What's interesting about Hornsby's ruling, though, is the way that it specifically sets aside the question of whether Jews can be defined as a biological race, and instead focuses on whether they are treated "like a racial or ethnic group." Hornsby specifically notes that, "Modern sociologists and anthropologists, especially with advancements in DNA studies, debate whether Judaism is a people, a religion, or both. There is no doubt, however, that many people have and continue to view being Jewish as a racial identity." Rick Brewer didn't give Bonadona a blood test before rejecting him for the job. "Jewish blood" isn't a scientific designation. It's an assertion of racial difference based on prejudice, not fact.
This is an important insight about racism — and not just in regard to Jewish people. Because all assertions of human racial difference are based in prejudice, not fact.
Racism is not a prejudice against humans of different races, because there are no different human races. Rather, racism is the process whereby certain characteristics — like religion — are taken as signs of essential biological difference. Sociologists Karen E. Fields and Barbara J. Fields call this creation of difference "racecraft." Racecraft is all the cultural work done to divide people into arbitrary categories called "races." Once you've established that this human, over here, is not in fact fully human, discrimination and prejudice follows naturally.
In the United States, race has historically been decided on the basis of skin color, and to some extent, on ancestry. Hitler decided that the Jewish religion was the basis of a biological difference — he compared Jewish people to rats. Because Judaism was supposed to be inherited and inalienable, the Nazis even targeted Christians for extermination if they had Jewish ancestors.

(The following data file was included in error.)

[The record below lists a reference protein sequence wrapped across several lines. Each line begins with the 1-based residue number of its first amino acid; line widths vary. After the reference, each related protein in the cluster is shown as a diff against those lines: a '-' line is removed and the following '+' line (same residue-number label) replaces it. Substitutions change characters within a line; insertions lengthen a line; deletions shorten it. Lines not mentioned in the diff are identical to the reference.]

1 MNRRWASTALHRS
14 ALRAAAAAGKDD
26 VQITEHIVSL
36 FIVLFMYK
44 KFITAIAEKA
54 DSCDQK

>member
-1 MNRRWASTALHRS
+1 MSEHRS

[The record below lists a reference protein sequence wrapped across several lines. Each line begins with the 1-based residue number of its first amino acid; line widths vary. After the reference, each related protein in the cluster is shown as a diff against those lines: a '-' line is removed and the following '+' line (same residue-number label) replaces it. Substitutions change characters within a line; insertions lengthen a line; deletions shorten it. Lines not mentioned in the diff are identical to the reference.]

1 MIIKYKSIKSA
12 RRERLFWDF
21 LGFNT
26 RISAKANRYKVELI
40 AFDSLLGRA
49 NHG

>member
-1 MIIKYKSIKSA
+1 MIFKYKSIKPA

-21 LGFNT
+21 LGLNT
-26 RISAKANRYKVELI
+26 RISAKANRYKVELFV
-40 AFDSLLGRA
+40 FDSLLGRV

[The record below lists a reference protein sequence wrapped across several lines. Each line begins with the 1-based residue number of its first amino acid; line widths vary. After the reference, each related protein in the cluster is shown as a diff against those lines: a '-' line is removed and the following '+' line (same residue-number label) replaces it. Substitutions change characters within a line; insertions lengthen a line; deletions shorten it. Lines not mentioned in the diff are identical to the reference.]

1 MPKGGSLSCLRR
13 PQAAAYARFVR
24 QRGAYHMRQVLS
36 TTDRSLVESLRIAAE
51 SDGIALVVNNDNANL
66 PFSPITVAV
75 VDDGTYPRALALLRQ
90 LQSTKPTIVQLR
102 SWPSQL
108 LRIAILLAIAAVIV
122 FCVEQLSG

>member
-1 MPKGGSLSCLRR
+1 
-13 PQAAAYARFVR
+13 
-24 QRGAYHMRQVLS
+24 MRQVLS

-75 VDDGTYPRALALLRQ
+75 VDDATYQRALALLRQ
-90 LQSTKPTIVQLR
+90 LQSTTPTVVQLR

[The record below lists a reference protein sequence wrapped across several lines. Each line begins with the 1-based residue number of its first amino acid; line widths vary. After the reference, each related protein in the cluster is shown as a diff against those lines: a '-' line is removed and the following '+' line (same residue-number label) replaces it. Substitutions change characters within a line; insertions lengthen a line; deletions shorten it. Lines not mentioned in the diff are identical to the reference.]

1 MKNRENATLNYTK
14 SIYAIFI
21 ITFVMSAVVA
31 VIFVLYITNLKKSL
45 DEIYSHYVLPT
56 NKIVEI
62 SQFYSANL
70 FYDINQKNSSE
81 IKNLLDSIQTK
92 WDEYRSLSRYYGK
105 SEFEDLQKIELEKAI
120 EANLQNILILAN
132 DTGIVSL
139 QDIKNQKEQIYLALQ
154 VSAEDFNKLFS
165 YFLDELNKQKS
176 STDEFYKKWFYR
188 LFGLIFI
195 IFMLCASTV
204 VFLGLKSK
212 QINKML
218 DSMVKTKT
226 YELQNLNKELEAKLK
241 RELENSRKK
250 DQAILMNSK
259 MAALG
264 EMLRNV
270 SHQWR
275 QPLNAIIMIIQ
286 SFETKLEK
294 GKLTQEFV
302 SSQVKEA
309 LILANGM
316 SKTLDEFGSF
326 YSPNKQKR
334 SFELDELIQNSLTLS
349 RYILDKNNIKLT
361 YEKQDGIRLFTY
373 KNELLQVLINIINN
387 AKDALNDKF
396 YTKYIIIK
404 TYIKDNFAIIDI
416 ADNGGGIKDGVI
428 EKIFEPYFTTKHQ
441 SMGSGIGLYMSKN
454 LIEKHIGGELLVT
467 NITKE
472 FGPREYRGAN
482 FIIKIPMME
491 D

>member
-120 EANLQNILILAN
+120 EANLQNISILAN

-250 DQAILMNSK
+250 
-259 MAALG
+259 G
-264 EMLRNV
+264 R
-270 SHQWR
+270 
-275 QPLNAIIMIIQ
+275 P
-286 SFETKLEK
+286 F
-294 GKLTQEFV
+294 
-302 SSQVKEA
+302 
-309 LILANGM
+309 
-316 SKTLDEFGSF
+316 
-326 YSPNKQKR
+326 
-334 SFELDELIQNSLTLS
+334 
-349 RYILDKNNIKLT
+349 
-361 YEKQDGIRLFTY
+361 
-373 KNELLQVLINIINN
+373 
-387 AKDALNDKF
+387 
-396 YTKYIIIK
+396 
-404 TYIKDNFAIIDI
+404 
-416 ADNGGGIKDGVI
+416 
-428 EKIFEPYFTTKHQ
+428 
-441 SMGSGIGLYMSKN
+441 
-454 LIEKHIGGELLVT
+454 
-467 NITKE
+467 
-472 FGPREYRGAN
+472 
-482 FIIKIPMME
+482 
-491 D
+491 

Today, in the United States and Europe, Muslims are increasingly treated as a separate race, with people singled out for their appearance or their names as much as for any expression of religious beliefs. Nationality can be treated as a race too — as when Trump implies that Mexicans are criminals and rapists, or says that an American judge must necessarily be biased because his family came from Mexico.
In fact, much of Trump's rhetoric and propaganda singles out people like Mexicans, Muslims and Jews who aren't generally seen as racial groups. Trump draws new lines between us and them, leveraging various racist presuppositions against black people, immigrants and whatever other people he feels like demonizing at the moment.
Racists like to insist that drawing those lines is natural. Nazis claim that the hatred of Jews is a genetic instinct.
Racists like to insist that drawing those lines is natural. Nazis claim that the hatred of Jews is a genetic instinct. Even supposedly sober conservatives fulminate against immigrants by claiming that "increased diversity and the distrust it sows have clearly put stresses on our politics," as if hatred is an inevitable reaction, rather than a calculated outcome. In this view, racial differences create racism.
In reality, racism manufactures racial differences. Jewish people are not a different race. But Hornsby's ruling correctly identifies the parsing of DNA as irrelevant to racism and racist ideas. Racism occurs when marginalized people are treated as a different race and discriminated against on that basis.
This doesn't mean that you can end racism by refusing to see skin color, or religious affiliation or nationality. Racism is a group project which has long-term historical effects; you can't make it go away by closing your eyes or pretending to be “colorblind.” If the court refused to recognize Jews as a race, that would just mean Jewish people wouldn't be protected. It wouldn't stop racists from discriminating against them.
Ultimately, civil rights laws shouldn't be used as a way to decide which people do and don't actually belong to a different race. Instead, civil rights laws should protect all marginalized people who are falsely treated as if they are biologically different. The brilliance of Hornsby's ruling is that it acknowledges the fact that racists aren't concerned with science, but with hatred.